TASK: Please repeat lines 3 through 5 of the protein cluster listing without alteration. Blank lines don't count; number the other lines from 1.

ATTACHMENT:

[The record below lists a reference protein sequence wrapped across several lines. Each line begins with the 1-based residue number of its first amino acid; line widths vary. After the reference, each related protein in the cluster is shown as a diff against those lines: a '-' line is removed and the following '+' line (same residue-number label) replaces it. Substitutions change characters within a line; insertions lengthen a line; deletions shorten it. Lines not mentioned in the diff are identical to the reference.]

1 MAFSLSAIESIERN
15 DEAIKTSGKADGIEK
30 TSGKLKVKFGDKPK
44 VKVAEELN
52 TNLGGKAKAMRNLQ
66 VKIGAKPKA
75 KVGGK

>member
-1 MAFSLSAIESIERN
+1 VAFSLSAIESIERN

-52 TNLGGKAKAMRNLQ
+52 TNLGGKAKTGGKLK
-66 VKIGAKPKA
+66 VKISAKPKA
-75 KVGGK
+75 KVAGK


15 DEAIKTSGKADGIEK
30 TSGKLKVKFGDKPK
44 VKVAEELN